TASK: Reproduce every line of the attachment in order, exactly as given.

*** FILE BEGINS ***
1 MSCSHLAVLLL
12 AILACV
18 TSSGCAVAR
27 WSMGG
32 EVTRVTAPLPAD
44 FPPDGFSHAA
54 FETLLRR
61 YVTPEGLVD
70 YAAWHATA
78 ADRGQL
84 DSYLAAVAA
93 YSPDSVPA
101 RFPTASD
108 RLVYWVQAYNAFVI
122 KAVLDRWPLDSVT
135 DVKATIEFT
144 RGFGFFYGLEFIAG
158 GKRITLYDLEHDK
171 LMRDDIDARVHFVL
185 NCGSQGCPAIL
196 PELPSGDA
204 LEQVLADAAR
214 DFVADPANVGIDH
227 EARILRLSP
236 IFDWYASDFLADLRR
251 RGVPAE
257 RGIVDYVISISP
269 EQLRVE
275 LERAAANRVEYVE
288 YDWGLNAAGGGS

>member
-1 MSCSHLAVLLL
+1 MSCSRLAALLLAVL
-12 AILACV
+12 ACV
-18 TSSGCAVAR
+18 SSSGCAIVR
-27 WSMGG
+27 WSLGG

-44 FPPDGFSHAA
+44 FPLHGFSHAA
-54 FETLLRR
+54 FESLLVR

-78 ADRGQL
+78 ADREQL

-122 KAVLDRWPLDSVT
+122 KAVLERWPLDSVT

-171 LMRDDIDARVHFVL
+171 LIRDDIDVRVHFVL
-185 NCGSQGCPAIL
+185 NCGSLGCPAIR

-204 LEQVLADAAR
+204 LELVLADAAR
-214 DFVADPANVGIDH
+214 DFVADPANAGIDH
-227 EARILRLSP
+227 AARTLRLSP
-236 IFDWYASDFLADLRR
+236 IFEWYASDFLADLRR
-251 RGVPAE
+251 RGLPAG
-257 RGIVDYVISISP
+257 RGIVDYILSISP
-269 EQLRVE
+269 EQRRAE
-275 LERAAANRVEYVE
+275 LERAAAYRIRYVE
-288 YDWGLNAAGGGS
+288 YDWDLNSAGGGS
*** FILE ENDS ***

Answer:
1 MSCSHLAVLLL
12 AILACV
18 TSSGCAVAR
27 WSMGG
32 EVTRVTAPLPAD
44 FPPDGFSHAA
54 FETLLRR
61 YVTPEGLVD
70 YAAWHATA
78 ADRGQL
84 DSYLAAVAA
93 YSPDSVPA
101 RFPTASD
108 RLVYWVQAYNAFVI
122 KAVLDRWPLDSVT
135 DVKATIEFT
144 RGFGFFYGLEFIAG
158 GKRITLYDLEHDK
171 LMRDDIDARVHFVL
185 NCGSQGCPAIL
196 PELPSGDA
204 LEQVLADAAR
214 DFVADPANVGIDH
227 EARILRLSP
236 IFDWYASDFLADLRR
251 RGVPAE
257 RGIVDYVISISP
269 EQLRVE
275 LERAAANRVEYVE
288 YDWGLNAAGGGS

>member
-1 MSCSHLAVLLL
+1 MSCSRLAALLLAVL
-12 AILACV
+12 ACV
-18 TSSGCAVAR
+18 SSSGCAIVR
-27 WSMGG
+27 WSLGG

-44 FPPDGFSHAA
+44 FPLHGFSHAA
-54 FETLLRR
+54 FESLLVR

-78 ADRGQL
+78 ADREQL

-122 KAVLDRWPLDSVT
+122 KAVLERWPLDSVT

-171 LMRDDIDARVHFVL
+171 LIRDDIDVRVHFVL
-185 NCGSQGCPAIL
+185 NCGSLGCPAIR

-204 LEQVLADAAR
+204 LELVLADAAR
-214 DFVADPANVGIDH
+214 DFVADPANAGIDH
-227 EARILRLSP
+227 AARTLRLSP
-236 IFDWYASDFLADLRR
+236 IFEWYASDFLADLRR
-251 RGVPAE
+251 RGLPAG
-257 RGIVDYVISISP
+257 RGIVDYILSISP
-269 EQLRVE
+269 EQRRAE
-275 LERAAANRVEYVE
+275 LERAAAYRIRYVE
-288 YDWGLNAAGGGS
+288 YDWDLNSAGGGS